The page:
Sunday, June 2, 2013

The Urca de Lima Treasure

Urcas were flat-bottomed, round-bellied Dutch storage ships designed to go in shallow waters. Due to their capacity for carrying cargo, they were adopted for the Spanish-American trade route between Europe and the New World. The Urca de Lima was one of 10 treasure ships on their way back to Spain from Havana in 1715.

All were lost in a hurricane off the Atlantic coast. More than 700 seamen, including the Spanish commander, drowned from the 10 ships.

While there was no great royal treasure on board, the Urca De Lima did contain private chests of silver and some gold. After it was grounded by the storm, the Urca De Lima was one of the first vessels to be salvaged by the Spanish, who subsequently burned the hull down to the waterline to hide its location from the English.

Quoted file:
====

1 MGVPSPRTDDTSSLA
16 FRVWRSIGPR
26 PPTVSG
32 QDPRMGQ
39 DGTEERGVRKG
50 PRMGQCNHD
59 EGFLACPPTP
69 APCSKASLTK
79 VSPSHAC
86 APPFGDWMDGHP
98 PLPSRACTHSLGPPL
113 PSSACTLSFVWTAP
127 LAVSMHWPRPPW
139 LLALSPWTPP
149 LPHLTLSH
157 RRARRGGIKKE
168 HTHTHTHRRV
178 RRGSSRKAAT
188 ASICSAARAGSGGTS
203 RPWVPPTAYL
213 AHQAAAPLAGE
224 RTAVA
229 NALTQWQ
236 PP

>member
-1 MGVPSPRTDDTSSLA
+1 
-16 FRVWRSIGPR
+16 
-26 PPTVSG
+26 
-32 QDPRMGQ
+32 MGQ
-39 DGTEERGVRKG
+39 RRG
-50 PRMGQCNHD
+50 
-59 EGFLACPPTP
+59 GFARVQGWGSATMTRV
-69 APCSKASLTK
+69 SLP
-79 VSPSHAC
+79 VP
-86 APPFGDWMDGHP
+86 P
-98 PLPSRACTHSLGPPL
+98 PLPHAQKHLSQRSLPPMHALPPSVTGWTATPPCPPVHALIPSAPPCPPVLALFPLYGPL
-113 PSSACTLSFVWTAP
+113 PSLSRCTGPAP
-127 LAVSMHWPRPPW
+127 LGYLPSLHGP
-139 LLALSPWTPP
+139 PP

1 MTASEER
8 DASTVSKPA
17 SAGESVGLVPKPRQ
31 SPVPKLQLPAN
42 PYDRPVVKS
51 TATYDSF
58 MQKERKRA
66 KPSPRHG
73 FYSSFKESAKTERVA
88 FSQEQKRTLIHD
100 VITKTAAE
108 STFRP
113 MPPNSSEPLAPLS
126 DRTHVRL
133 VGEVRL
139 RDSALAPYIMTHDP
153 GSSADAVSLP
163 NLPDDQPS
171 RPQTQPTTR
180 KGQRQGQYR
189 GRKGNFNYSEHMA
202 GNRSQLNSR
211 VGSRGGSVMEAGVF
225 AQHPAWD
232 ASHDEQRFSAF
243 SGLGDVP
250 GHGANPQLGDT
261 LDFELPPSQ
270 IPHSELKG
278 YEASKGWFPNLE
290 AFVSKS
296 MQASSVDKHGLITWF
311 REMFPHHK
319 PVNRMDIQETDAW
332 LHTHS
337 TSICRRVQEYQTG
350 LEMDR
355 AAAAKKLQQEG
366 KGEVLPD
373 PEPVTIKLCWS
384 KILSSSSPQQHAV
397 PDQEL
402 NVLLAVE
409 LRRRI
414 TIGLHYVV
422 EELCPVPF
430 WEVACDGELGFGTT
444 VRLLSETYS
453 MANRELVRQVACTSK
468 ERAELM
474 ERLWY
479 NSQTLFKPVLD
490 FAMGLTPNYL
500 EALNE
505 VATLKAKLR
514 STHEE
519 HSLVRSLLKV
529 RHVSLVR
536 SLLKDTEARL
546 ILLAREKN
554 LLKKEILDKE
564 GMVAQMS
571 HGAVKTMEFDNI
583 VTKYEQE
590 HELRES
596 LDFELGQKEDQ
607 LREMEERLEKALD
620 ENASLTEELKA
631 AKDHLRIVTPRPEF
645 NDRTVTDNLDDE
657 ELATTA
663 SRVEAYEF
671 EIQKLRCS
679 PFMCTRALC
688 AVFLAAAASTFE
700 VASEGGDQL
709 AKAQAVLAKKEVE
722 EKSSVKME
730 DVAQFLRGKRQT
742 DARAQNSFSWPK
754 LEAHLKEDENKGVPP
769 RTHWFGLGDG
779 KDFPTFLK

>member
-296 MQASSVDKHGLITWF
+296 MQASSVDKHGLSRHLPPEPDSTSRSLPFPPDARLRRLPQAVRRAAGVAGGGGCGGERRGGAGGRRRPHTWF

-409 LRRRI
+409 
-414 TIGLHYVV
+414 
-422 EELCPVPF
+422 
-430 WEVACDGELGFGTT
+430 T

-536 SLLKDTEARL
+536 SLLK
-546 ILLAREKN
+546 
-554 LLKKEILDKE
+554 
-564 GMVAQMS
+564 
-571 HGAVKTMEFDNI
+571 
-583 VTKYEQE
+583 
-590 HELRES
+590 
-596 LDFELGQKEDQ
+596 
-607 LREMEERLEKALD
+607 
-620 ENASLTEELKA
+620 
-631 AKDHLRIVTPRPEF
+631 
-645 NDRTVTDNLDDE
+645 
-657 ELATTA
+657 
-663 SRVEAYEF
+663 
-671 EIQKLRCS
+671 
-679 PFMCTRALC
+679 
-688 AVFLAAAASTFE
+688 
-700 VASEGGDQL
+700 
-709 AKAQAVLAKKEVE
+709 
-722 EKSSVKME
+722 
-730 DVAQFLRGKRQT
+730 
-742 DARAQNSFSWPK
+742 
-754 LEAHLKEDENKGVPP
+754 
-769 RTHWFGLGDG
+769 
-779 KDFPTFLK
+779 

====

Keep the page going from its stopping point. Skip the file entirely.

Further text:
The Urca De Lima was rediscovered in 1928. For the next half century the wreck was heavily salvaged. In the 1980s, the state of Florida stopped issuing salvage permits on the Urca De Lima and opened the wreck to the public as the state’s first Underwater Archaeological Preserve.